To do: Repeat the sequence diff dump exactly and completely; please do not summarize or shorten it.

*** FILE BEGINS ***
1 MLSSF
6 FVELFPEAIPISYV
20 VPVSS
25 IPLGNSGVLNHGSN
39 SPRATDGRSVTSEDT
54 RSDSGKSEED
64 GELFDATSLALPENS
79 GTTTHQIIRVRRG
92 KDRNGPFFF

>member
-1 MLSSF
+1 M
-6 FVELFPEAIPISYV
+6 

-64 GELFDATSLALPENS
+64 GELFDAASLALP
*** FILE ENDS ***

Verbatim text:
1 MLSSF
6 FVELFPEAIPISYV
20 VPVSS
25 IPLGNSGVLNHGSN
39 SPRATDGRSVTSEDT
54 RSDSGKSEED
64 GELFDATSLALPENS
79 GTTTHQIIRVRRG
92 KDRNGPFFF

>member
-1 MLSSF
+1 M
-6 FVELFPEAIPISYV
+6 

-64 GELFDATSLALPENS
+64 GELFDAASLALP